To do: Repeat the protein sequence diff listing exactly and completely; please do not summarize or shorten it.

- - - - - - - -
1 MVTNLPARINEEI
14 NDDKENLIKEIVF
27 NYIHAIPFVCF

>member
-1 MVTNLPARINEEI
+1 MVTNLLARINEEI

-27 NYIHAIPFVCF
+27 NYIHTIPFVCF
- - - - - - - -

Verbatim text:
1 MVTNLPARINEEI
14 NDDKENLIKEIVF
27 NYIHAIPFVCF

>member
-1 MVTNLPARINEEI
+1 MVTNLLARINEEI

-27 NYIHAIPFVCF
+27 NYIHTIPFVCF